Design Like You Give a Damn

January 18, 2010 § Leave a comment

The news from Haiti this week underscored again for me what inequalities exist in the world.  The residents of Haiti are already pretty poor, and this set them up for an even more disastrous scenario when hit by an earthquake last week. Architecture for Humanity‘s Cameron Sinclair had traveled to Port-au-Prince prior to the earthquake and estimated that “most if not all buildings have major engineering flaws.” AFH is currently collecting donations for a safe & sustainable long-term reconstruction effort in Haiti.

Actually, I had just finished reading AFH’s book Design Like You Give a Damn. AFH hosts design competitions and organized humanitarian architecture projects around the world, from emergency tents to permanent homes and public buildings.  This book was really thought-provoking in terms of how design impacts daily life and how well-designed buildings (or well-designed anything, for that matter) can improve people’s lives.  Several designers highlighted in the book have hit on the idea that successful architecture is not only safe, durable, sustainable, but also is beautiful and knows how to create a sense of community and individual dignity.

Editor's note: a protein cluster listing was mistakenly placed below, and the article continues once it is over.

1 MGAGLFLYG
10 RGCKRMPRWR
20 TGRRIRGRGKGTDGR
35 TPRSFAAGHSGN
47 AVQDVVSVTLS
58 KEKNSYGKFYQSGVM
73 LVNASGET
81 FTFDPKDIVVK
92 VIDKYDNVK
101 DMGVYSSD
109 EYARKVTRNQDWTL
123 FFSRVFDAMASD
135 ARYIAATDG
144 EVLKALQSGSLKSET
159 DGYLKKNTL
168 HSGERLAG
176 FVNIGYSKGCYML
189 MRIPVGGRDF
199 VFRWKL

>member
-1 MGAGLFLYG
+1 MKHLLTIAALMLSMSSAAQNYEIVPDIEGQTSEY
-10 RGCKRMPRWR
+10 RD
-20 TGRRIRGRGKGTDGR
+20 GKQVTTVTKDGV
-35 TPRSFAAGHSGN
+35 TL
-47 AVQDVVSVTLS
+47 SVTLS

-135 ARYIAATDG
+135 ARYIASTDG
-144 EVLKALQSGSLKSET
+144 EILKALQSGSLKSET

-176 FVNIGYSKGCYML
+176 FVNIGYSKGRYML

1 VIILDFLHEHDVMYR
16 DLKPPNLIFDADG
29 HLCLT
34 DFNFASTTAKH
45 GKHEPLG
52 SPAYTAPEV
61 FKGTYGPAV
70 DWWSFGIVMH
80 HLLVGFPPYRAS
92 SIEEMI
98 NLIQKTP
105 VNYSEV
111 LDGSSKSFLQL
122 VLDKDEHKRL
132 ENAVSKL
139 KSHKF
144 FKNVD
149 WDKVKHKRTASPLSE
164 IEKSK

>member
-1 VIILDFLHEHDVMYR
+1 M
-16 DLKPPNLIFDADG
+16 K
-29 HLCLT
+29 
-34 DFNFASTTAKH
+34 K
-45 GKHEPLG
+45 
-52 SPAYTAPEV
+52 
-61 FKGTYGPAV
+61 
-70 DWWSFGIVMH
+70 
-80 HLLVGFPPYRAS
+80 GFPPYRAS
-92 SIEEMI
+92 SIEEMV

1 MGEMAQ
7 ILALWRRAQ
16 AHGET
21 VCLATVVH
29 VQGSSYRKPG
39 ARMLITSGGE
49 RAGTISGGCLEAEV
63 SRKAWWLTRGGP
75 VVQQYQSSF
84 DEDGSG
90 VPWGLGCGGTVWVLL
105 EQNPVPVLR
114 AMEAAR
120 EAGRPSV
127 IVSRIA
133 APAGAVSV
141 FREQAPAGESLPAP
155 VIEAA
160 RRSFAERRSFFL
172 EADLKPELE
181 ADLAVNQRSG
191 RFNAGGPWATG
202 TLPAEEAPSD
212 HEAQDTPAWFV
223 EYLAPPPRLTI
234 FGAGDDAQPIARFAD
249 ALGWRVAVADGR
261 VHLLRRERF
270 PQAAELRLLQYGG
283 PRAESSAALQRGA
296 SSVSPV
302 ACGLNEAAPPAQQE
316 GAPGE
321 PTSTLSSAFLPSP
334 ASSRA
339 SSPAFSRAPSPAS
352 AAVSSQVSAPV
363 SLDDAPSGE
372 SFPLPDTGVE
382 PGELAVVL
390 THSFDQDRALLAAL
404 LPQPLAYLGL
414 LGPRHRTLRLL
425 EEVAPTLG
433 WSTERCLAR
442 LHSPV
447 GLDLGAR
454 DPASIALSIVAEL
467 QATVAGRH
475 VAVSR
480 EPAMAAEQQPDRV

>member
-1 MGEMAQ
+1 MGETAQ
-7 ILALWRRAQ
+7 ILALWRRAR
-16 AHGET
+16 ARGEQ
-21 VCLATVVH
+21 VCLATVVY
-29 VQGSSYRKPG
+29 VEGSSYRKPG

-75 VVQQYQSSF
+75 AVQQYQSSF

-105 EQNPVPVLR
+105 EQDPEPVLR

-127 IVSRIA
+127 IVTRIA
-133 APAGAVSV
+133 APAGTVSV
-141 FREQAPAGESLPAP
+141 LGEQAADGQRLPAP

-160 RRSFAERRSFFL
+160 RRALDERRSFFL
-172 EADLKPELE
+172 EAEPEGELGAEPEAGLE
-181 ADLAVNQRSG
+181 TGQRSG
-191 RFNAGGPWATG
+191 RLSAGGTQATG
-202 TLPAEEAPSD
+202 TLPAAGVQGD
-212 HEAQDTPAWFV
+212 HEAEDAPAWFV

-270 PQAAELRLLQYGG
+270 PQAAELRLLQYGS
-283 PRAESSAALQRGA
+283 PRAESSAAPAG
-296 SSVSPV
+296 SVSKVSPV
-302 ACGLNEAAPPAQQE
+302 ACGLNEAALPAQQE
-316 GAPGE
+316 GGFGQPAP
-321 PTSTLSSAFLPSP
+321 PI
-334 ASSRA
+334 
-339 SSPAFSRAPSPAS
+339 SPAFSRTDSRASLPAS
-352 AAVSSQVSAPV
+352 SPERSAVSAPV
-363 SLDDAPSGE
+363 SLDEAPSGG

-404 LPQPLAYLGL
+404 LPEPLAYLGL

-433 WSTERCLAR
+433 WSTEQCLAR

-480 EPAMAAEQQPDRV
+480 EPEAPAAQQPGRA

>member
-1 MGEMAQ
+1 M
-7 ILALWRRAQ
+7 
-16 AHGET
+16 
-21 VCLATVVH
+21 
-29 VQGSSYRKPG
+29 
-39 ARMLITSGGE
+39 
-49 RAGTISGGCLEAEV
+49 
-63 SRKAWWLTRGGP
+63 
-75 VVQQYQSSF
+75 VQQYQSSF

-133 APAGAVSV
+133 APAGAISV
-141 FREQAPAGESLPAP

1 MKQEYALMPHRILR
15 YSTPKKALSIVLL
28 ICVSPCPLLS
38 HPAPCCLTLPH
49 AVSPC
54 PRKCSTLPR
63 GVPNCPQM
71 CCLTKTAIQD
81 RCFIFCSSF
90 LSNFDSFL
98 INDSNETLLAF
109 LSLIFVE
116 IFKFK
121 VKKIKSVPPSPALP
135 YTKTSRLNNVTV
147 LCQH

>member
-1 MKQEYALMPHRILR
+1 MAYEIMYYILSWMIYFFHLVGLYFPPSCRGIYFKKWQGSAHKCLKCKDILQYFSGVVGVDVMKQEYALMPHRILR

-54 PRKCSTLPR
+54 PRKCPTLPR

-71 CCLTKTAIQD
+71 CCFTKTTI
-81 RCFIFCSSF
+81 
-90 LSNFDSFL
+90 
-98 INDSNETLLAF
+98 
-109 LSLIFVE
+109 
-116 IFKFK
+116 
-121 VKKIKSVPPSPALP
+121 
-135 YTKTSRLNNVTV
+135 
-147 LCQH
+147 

A few thoughts from Design Like You Give a Damn:

– We should make things that are designed to be taken apart and re-created after their initial use, to encourage the reuse of materials and to make the overall product more valuable.

-We should make things that empower people and give people dignity.

-We should make things that let people choose how to use them from many ways – make better raw materials for people to be creative with.

-What we really need to design is a way to reduce our wants, a way to help people choose sustainable, humane products with a high level of craftsmanship over artificially cheap goods.


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